Editorial Column: UK Army Failed in Iraq

Guardian (United Kingdom)

January 3, 2009 – The destruction of the Army’s reputation will be one of the most lasting of Tony Blair’s legacies.

As we enter the year when the last British troops leave Iraq, further evidence is emerging of just what an abject failure Britain’s military intervention in Iraq has been. Despite the bravery of many individual soldiers, the only real success of the Government has been the extent to which it has managed to hide from view how, thanks to its catastrophic misjudgements, this has been the one of the most humiliating chapters in the history of the British Army.

In recent weeks, drawing on a wealth of published and unpublished sources, my colleague Dr Richard North has been compiling the first comprehensive account of this story, for a book to be published this summer as our troops beat their final inglorious retreat. Like any tragedy, it is a story which has unfolded through five main acts or stages,

Stage one began in April 2003 when, after 40,000 British troops took part in the US-led invasion, Britain was given the responsibility of restoring order in the predominantly Shia south-east of the country centred on Basra. We began with hubris, imagining we would be welcomed by the local population as liberators and that, such was our experience in Northern Ireland, establishing order would be no problem, Almost immediately, however, our troops came under sporadic attacks by armed militias, notably the “Mahdi Army’’ run by a militant cleric, Muqtada al-Sadr. Having dismantled the structures of authority and reduced our troop numbers to 11,000, we had nothing like enough men to fulfil our legal duty under the Geneva Convention to maintain public order and safety.

Stage two began with the fateful decision in late 2003, endorsed by General Mike Jackson as head of the Army, to deploy 178 Snatch Land Rovers as our chief patrol vehicle. The intention, as part of the attempt to ”win hearts and minds’’, was to avoid using armoured Warriors in favour of vehicles looking less aggressive. In 2004 Muqtada’s Mahdi Army launched a conventional uprising in several cities, including Baghdad, provoking a massive US response which led to its defeat. In Basra and the south, therefore, the Mahdi Army resorted to guerrilla tactics, notably roadside bombs which caused havoc with the hopelessly unprotected Land Rovers. By summer 2005, as yet more soldiers died, the British were forced to suspend Snatch patrols. As the cities of Basra and Al-Amarah to the north came under militia control, this was where the British lost the confidence of an increasingly terrorised population,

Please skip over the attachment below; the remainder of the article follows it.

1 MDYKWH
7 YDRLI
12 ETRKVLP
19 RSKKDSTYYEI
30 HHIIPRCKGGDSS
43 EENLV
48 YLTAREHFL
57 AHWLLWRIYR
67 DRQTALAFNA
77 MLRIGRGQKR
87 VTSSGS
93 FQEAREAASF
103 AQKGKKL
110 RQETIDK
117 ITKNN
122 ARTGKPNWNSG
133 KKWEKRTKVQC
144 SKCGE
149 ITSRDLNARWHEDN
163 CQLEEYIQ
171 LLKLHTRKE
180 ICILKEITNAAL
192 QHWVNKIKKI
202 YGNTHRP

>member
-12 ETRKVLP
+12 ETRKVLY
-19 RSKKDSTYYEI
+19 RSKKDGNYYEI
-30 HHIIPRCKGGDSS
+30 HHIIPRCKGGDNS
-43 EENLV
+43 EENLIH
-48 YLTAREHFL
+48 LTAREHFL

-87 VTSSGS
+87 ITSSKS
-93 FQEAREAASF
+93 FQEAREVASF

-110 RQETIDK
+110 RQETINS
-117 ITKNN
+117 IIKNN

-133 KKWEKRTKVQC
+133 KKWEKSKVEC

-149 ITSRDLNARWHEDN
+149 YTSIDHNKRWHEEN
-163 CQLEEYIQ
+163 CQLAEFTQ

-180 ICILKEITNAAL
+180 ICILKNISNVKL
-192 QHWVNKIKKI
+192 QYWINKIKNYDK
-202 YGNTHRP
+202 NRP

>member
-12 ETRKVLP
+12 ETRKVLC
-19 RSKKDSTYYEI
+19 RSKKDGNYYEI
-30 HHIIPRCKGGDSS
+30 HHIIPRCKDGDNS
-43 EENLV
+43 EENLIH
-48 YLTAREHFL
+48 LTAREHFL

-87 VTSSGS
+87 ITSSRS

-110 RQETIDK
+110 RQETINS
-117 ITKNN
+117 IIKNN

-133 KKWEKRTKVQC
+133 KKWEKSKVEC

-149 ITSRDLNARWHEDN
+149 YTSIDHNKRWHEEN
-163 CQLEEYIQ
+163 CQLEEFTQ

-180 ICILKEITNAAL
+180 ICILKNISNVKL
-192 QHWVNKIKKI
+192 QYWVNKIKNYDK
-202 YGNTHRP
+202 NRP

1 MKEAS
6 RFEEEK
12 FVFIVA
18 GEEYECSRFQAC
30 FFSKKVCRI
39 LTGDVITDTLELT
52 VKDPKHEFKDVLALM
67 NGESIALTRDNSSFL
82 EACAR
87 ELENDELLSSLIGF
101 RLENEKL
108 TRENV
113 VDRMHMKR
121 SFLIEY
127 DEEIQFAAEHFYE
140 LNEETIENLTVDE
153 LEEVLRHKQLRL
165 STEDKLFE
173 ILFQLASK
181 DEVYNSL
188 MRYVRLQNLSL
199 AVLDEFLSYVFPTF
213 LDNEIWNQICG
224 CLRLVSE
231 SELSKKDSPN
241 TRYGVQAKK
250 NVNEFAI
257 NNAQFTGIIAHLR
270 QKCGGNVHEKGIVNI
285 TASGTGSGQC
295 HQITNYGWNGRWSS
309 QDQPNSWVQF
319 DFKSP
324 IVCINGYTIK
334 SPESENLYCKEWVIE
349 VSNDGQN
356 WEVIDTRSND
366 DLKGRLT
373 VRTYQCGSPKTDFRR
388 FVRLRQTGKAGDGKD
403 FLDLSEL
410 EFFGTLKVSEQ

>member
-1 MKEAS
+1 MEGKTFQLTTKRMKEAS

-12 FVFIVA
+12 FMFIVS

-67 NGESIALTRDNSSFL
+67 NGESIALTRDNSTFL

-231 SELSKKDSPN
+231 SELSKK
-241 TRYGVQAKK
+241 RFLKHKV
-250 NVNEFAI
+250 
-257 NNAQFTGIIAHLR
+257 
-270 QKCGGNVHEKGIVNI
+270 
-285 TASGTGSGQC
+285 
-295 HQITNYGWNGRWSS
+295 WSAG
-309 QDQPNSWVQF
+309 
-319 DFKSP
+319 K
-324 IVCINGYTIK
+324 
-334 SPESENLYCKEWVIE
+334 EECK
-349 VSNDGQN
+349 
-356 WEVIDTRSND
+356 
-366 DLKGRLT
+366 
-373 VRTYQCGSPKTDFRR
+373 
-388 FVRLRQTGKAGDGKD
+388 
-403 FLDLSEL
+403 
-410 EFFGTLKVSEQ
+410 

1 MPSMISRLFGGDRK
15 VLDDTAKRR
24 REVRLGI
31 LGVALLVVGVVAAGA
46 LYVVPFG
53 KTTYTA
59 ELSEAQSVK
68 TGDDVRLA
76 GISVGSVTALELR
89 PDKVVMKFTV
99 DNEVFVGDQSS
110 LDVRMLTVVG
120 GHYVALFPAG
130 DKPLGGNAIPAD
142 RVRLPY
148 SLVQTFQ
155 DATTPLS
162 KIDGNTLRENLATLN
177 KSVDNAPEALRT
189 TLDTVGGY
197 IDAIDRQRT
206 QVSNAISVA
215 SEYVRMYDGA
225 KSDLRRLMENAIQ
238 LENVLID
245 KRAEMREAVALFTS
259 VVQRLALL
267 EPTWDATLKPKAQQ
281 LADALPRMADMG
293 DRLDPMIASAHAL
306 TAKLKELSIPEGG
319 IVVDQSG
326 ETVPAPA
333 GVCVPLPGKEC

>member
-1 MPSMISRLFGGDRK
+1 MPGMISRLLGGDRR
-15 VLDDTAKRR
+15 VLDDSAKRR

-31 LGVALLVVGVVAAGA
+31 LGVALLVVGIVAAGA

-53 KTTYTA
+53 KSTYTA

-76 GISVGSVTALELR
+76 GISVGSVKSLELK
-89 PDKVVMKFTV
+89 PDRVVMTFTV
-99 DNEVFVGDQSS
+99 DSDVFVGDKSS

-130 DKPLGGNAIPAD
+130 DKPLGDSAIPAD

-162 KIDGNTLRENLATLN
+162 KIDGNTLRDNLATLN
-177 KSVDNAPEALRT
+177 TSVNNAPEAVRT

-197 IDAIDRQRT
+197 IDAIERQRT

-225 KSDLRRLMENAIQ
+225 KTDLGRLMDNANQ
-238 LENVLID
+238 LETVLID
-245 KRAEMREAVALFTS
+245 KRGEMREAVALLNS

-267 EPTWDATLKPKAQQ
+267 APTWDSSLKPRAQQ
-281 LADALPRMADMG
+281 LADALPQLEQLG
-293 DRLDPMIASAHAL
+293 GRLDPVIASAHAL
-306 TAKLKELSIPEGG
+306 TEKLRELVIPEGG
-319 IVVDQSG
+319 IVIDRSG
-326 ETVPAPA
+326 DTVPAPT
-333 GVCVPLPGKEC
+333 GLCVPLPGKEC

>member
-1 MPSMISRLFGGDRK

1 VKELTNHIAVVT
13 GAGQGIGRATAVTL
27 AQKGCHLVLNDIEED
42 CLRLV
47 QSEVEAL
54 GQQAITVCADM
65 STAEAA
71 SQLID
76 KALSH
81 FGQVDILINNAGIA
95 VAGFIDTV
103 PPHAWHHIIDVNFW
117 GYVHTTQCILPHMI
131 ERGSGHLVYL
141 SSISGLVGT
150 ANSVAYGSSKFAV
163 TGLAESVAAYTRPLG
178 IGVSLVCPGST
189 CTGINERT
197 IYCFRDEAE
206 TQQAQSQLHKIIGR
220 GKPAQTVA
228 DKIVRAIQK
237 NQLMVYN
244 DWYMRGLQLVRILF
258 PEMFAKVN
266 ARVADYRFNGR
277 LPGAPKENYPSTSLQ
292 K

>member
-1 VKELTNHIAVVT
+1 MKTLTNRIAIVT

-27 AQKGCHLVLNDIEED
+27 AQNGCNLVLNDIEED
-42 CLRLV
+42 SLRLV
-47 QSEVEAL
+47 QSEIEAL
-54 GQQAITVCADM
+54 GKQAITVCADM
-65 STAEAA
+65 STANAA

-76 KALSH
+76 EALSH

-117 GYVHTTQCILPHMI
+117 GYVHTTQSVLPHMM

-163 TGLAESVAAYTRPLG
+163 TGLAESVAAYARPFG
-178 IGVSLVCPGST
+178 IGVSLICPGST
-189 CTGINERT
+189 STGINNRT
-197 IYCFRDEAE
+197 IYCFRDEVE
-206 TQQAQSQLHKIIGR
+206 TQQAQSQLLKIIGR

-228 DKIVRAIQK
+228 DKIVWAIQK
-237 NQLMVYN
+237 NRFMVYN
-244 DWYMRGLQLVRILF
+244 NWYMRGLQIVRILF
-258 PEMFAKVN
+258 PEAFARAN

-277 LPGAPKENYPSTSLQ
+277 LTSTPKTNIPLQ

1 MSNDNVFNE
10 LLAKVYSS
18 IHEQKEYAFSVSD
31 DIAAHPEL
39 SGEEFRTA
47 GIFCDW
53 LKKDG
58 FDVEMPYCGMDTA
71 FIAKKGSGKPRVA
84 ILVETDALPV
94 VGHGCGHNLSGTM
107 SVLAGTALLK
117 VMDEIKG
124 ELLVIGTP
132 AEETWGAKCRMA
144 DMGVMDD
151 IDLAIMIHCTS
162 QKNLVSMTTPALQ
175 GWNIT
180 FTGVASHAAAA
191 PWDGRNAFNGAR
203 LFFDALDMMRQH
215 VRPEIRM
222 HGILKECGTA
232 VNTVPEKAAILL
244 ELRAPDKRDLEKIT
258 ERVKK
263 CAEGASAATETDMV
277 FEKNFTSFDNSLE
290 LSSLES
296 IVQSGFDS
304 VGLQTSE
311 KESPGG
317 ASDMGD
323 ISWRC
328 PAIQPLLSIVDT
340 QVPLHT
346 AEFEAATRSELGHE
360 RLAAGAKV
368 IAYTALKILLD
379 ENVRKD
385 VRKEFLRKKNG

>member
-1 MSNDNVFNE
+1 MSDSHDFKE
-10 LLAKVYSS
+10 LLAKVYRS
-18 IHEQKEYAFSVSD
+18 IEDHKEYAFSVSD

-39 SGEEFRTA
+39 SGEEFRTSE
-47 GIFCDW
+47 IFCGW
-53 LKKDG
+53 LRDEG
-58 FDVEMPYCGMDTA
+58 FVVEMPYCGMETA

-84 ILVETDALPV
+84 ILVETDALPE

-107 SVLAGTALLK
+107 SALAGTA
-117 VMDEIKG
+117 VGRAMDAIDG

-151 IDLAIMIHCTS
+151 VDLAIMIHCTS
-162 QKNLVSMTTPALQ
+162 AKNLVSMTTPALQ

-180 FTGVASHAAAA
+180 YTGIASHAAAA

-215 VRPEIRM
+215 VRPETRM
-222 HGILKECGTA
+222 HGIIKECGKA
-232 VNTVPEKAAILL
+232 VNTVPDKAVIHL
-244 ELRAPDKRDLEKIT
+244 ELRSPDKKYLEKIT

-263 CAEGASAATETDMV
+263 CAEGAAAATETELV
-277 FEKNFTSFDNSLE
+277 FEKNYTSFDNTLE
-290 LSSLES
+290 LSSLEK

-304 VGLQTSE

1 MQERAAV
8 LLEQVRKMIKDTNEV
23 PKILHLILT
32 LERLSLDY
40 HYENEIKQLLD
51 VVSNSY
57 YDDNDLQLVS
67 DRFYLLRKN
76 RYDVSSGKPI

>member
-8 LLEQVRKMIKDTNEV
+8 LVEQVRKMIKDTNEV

Stage three in 2006 centred on the extraordinary, largely unreported drama surrounding Al-Amarah and the nearby base at Abu Naji, our largest after Basra. Unable to keep control over the city, the British hunkered down in Abu Naji, subjected to constant mortaring which they had neither the men nor the equipment to deal with. In August we retreated, supposedly handing over to the Iraqi army, only for the base to be triumphantly looted by the Mahdi Army, which by the end of October had turned Al-Amarah into a vast bomb-making factory, supplying insurgents all over Iraq.

Stage four in 2007 saw the Americans launch their spectacularly successful ”surge’’ to the north, with 20,000 additional men, equipped with the properly mine-protected vehicles the British so tragically lacked. Now impotently confined to just four bases in Basra, under constant attack, the British could do no more than protect the convoys needed to supply them. Forced to abandon one base after another, in September they retreated to Basra airport. In effect, for the British the war was over.

The fifth and final stage came in March 2008, when the Iraqi government and the US Army, frustrated by the failure of the British to carry out their responsibilities, and determined to end the flow of weaponry out of Al-Amarah, launched the operation known as ”the Charge of the Knights’’.

Entering Basra in overwhelming force, they routed the Mahdi Army, restoring the city to peaceful normality. Last June, Iraqi and US forces similarly liberated Al-Amarah. It was made clear to the British that their presence in Iraq was no longer relevant.

The British Army had entered Iraq in 2003 with a reputation as ”the most professional in the world’’. Six years later it will leave, having failed to fulfil any of its allotted tasks and having earned the contempt of the Iraqis and the Americans after one of our most humiliating defeats in history.

The fault for this lies almost entirely with Tony Blair, abetted by one or two very senior military commanders, who failed at any point after the invasion to provide the men and equipment needed to carry out the task to which Blair had vaingloriously agreed. The price paid has been measured partly in the deaths and injuries of our men – but above all it has been in that destruction of the Army’s reputation which will be one of the most painful and lasting legacies of the Blair era.

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